Microsoft has confirmed that the company plans to launch portable music and media devices under the brand name Zune. Although details of any specific products are very sketchy, the announcement is being viewed by the industry as Microsoft finally stepping up to the plate to challenge the market dominance of Apple’s iPod portable music and video players. The move is a long time coming: Apple introduced the iPod in late 2001.
According to Microsoft, the first Zune device will be a music player sporting hard drive-based storage and, like the MusicGremlin’s Gremlin MG-1000, will offering Wi-Fi based connectivity and song purchasing. Microsoft plans to leverage the Zune’s wireless capabilities to communicate with other Zune users, share playlists, recommend tracks, and potentially share music with one another. Zune users will be able to exchange data with other Microsoft platforms such as the Xbox 360 and devices powered by Windows Mobile, although no specifics have been revealed.
Microsoft has not set a launch date for the Zune player, and has not revealed pricing information or how Zune and its related download service will interact with the company’s existing music offerings, including MSN Music and the new Urge partnership with MTV. Also unclear: Zune’s relationship to Microsoft’s PlaysForSure initiative, how the Zune will interact with non-Microsoft music services like Napster and Rhapsody, or whether songs purchased for the Zune will be transferrable to other devices. One thing is reasonable certain: the Zune will not be compatible with tunes purchased from Apple’s iTunes Music Store, nor will protected tracks purchased for the Zune work with Apple’s iPod/iTunes platform.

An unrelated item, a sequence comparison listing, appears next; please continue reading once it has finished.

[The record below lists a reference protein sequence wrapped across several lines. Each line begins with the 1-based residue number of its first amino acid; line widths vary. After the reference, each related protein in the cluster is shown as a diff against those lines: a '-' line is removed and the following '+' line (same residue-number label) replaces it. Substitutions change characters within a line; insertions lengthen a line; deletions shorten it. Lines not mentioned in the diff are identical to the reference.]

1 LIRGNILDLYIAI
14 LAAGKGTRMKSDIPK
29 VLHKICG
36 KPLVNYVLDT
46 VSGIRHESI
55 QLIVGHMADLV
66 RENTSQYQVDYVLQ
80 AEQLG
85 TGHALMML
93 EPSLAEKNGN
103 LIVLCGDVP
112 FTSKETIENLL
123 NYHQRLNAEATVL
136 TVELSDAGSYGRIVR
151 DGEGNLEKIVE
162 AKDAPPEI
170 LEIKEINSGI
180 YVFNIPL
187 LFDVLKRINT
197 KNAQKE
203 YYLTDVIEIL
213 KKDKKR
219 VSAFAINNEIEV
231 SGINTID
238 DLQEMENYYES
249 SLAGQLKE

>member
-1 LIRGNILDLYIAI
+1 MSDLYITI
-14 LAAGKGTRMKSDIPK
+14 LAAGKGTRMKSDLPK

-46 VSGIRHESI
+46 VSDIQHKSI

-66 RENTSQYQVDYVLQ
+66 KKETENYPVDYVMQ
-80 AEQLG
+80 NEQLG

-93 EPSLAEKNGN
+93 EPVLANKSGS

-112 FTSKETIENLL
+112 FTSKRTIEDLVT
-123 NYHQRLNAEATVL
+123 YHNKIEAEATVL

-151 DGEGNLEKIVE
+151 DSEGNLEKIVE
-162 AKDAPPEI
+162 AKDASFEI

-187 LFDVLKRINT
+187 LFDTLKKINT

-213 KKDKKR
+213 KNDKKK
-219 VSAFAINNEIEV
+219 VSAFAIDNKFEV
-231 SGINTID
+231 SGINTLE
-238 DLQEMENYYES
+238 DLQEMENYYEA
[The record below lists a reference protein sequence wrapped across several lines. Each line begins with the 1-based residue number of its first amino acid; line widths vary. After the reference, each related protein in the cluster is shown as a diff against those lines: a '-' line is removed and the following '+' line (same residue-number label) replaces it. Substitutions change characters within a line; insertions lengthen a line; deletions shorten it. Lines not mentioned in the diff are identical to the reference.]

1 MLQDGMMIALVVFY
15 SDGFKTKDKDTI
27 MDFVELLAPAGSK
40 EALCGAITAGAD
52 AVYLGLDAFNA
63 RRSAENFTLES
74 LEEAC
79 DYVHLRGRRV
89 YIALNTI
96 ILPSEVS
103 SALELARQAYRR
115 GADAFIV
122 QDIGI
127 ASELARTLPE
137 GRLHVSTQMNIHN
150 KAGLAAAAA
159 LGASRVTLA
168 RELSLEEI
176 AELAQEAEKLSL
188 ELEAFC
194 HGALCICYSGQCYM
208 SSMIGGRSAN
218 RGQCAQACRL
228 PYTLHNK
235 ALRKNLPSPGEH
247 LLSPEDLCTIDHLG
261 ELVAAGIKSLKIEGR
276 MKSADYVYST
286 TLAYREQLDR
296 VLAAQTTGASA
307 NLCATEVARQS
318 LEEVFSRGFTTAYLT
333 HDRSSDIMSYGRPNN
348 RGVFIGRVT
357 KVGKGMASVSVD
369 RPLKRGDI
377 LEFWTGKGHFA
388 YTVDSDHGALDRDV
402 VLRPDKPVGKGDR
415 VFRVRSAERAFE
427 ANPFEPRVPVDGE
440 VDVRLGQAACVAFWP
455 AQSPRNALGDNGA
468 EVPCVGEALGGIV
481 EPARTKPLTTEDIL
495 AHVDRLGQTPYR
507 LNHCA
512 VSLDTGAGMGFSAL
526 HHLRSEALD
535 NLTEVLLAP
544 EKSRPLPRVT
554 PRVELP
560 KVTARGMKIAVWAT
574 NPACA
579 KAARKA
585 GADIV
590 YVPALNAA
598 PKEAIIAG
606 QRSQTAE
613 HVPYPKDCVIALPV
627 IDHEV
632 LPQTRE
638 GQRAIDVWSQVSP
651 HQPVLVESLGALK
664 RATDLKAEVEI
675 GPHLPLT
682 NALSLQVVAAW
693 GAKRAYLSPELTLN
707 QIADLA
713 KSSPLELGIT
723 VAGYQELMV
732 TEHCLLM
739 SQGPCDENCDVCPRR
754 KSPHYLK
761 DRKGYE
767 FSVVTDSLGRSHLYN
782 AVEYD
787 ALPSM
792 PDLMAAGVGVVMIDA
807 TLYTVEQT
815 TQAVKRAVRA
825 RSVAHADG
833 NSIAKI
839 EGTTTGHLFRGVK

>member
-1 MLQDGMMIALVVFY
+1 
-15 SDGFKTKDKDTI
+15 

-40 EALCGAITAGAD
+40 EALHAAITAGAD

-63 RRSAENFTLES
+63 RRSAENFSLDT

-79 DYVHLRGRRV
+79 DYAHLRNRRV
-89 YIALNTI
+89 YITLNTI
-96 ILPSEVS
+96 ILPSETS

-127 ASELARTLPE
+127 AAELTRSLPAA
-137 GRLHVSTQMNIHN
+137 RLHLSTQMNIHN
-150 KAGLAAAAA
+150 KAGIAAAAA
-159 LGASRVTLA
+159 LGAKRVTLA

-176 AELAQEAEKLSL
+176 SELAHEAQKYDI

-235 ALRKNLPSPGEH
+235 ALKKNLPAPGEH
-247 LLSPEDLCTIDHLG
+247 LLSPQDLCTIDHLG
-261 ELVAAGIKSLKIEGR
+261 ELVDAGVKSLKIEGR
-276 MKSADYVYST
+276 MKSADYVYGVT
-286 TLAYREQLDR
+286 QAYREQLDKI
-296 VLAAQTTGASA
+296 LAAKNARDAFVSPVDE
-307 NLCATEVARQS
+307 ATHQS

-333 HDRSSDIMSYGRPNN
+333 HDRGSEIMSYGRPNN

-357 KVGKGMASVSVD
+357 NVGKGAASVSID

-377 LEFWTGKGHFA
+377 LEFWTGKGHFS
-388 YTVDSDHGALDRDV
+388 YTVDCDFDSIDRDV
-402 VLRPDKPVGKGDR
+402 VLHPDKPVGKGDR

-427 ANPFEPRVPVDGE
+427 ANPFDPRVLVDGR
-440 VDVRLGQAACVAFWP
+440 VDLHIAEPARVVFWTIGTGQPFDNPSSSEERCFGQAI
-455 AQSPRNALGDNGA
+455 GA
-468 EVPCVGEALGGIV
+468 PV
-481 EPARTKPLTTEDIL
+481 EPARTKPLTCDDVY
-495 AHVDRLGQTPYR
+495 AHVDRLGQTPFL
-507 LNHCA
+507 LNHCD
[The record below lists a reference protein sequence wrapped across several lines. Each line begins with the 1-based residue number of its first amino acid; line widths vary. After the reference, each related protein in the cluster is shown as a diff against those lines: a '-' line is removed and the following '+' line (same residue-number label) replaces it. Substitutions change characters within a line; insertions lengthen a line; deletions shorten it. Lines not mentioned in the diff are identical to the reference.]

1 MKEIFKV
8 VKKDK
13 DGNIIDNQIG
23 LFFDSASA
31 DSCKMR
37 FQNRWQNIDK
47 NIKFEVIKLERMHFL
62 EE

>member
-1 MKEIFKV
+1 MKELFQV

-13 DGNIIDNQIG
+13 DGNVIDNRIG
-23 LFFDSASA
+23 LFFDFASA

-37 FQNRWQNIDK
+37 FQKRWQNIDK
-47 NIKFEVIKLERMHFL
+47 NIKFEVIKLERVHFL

Industry talk os positioning the Zune as Microsoft’s attempt to create an “iPod killer,” but some see the company’s Zune initiative as less of a threat to Apple as it is to companies making portable music players already trying to compete with the iPod. Those companies